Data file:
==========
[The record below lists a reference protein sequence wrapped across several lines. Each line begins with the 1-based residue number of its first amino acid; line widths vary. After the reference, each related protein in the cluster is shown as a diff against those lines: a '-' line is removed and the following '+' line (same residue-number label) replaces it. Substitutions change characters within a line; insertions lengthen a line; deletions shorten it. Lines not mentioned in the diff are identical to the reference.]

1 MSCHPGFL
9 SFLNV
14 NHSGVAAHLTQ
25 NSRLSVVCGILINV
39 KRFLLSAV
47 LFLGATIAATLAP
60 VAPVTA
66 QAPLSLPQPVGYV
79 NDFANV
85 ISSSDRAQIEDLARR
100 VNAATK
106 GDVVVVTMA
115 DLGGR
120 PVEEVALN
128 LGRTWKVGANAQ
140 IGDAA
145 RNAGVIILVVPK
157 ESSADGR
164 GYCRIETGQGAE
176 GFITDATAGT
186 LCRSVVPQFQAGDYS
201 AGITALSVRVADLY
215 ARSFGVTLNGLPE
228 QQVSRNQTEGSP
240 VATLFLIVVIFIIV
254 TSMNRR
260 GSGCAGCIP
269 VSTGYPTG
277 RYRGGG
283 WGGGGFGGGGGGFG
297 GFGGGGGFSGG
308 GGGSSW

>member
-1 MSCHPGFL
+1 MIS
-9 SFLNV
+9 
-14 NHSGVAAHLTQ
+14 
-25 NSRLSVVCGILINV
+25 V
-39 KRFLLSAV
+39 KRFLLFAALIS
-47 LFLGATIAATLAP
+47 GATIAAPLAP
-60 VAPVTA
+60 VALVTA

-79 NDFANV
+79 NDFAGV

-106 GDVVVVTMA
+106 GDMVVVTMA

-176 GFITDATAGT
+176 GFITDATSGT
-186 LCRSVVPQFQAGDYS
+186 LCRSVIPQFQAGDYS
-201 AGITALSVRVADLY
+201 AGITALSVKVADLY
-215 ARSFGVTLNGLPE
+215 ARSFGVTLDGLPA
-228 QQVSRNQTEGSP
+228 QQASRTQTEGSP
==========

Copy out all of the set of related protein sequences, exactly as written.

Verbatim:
[The record below lists a reference protein sequence wrapped across several lines. Each line begins with the 1-based residue number of its first amino acid; line widths vary. After the reference, each related protein in the cluster is shown as a diff against those lines: a '-' line is removed and the following '+' line (same residue-number label) replaces it. Substitutions change characters within a line; insertions lengthen a line; deletions shorten it. Lines not mentioned in the diff are identical to the reference.]

1 MSCHPGFL
9 SFLNV
14 NHSGVAAHLTQ
25 NSRLSVVCGILINV
39 KRFLLSAV
47 LFLGATIAATLAP
60 VAPVTA
66 QAPLSLPQPVGYV
79 NDFANV
85 ISSSDRAQIEDLARR
100 VNAATK
106 GDVVVVTMA
115 DLGGR
120 PVEEVALN
128 LGRTWKVGANAQ
140 IGDAA
145 RNAGVIILVVPK
157 ESSADGR
164 GYCRIETGQGAE
176 GFITDATAGT
186 LCRSVVPQFQAGDYS
201 AGITALSVRVADLY
215 ARSFGVTLNGLPE
228 QQVSRNQTEGSP
240 VATLFLIVVIFIIV
254 TSMNRR
260 GSGCAGCIP
269 VSTGYPTG
277 RYRGGG
283 WGGGGFGGGGGGFG
297 GFGGGGGFSGG
308 GGGSSW

>member
-1 MSCHPGFL
+1 MIS
-9 SFLNV
+9 
-14 NHSGVAAHLTQ
+14 
-25 NSRLSVVCGILINV
+25 V
-39 KRFLLSAV
+39 KRFLLFAALIS
-47 LFLGATIAATLAP
+47 GATIAAPLAP
-60 VAPVTA
+60 VALVTA

-79 NDFANV
+79 NDFAGV

-106 GDVVVVTMA
+106 GDMVVVTMA

-176 GFITDATAGT
+176 GFITDATSGT
-186 LCRSVVPQFQAGDYS
+186 LCRSVIPQFQAGDYS
-201 AGITALSVRVADLY
+201 AGITALSVKVADLY
-215 ARSFGVTLNGLPE
+215 ARSFGVTLDGLPA
-228 QQVSRNQTEGSP
+228 QQASRTQTEGSP